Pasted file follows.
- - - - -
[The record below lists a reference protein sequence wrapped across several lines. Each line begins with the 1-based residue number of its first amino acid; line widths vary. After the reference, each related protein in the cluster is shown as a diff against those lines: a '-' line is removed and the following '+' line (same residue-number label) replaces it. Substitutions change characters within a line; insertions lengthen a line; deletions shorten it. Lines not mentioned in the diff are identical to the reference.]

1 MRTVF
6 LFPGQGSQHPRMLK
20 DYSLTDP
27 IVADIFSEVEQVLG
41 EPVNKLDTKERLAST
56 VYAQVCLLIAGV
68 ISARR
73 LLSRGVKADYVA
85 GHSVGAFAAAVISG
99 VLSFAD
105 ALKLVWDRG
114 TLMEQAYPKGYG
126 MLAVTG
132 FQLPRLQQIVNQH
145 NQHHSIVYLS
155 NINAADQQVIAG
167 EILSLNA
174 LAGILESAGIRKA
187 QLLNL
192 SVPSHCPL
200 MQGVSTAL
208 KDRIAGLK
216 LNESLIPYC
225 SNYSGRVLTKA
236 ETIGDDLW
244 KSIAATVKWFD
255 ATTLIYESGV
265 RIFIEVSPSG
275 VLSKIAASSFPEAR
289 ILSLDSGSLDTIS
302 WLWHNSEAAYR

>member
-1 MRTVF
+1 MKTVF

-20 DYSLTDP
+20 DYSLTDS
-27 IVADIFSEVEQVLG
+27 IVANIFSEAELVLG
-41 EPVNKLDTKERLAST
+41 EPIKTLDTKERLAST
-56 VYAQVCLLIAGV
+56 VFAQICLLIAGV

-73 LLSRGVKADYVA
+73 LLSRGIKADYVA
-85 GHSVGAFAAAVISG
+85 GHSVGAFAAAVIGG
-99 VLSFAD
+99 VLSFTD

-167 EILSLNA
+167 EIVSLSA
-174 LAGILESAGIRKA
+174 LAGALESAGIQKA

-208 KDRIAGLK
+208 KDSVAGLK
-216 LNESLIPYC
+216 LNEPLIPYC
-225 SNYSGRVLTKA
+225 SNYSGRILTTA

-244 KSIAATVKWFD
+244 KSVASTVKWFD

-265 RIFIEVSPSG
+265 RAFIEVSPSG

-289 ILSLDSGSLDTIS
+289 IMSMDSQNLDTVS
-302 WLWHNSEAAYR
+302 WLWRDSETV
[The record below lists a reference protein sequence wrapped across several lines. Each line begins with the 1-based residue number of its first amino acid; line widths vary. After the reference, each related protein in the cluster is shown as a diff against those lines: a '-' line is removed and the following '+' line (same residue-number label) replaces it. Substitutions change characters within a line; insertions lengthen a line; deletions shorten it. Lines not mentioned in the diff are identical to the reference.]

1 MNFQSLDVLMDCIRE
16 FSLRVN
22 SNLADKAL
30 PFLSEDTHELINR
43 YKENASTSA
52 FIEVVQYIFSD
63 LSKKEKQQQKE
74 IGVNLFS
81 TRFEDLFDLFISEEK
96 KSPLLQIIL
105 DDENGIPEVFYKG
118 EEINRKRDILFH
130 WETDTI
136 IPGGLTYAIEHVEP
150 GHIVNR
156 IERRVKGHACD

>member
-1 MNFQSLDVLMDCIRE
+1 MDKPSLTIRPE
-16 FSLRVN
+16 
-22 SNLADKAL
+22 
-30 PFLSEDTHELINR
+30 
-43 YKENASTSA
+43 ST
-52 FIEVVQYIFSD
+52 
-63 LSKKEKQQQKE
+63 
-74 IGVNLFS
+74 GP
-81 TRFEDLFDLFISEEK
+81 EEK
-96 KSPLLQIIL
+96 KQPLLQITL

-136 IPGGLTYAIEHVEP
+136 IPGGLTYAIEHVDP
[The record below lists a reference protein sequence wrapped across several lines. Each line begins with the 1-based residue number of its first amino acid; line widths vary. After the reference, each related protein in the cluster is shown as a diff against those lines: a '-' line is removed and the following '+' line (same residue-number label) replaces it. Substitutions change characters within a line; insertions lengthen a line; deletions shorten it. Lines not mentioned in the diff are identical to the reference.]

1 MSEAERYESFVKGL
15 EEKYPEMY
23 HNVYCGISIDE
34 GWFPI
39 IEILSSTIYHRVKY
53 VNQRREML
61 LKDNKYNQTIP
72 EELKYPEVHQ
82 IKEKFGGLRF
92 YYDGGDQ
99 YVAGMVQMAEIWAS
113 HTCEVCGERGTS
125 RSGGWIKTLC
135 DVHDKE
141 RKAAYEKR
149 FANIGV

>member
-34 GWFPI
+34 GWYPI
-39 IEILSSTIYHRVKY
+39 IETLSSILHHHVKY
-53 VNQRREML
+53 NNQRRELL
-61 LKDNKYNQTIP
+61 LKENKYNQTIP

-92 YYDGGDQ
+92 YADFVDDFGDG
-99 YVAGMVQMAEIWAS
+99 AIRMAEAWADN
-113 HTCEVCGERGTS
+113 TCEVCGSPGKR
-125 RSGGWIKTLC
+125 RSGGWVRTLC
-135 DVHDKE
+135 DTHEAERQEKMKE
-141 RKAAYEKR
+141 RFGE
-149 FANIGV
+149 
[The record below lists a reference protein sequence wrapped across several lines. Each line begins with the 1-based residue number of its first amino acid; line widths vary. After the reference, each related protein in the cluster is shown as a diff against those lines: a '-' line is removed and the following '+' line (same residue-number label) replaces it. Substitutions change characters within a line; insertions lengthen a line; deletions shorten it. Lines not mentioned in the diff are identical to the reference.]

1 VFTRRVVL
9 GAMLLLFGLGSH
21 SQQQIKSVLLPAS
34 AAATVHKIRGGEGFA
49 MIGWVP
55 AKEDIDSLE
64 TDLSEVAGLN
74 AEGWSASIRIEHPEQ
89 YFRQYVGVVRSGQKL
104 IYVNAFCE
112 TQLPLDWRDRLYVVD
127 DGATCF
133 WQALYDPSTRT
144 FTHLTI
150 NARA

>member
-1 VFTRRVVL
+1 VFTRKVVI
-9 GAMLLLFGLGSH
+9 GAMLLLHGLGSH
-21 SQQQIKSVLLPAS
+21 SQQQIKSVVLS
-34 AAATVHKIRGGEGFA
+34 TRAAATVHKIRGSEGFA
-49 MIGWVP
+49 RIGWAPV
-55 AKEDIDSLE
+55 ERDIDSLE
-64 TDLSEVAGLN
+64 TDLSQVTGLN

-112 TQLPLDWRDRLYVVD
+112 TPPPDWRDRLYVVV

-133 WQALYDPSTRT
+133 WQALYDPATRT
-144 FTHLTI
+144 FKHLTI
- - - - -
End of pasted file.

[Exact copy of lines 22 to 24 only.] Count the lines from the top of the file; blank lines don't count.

200 MQGVSTAL
208 KDRIAGLK
216 LNESLIPYC